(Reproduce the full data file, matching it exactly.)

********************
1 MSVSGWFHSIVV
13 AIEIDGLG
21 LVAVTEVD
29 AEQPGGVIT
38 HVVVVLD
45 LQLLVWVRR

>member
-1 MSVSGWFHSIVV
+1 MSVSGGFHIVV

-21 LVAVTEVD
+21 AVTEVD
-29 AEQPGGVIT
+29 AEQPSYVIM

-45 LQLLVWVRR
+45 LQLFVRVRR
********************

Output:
1 MSVSGWFHSIVV
13 AIEIDGLG
21 LVAVTEVD
29 AEQPGGVIT
38 HVVVVLD
45 LQLLVWVRR

>member
-1 MSVSGWFHSIVV
+1 MSVSGGFHIVV

-21 LVAVTEVD
+21 AVTEVD
-29 AEQPGGVIT
+29 AEQPSYVIM

-45 LQLLVWVRR
+45 LQLFVRVRR